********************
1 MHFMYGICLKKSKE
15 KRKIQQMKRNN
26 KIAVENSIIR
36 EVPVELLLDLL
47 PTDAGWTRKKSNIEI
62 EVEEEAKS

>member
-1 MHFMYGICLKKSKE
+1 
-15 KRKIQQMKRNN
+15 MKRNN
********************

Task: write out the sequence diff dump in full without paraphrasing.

1 MHFMYGICLKKSKE
15 KRKIQQMKRNN
26 KIAVENSIIR
36 EVPVELLLDLL
47 PTDAGWTRKKSNIEI
62 EVEEEAKS

>member
-1 MHFMYGICLKKSKE
+1 
-15 KRKIQQMKRNN
+15 MKRNN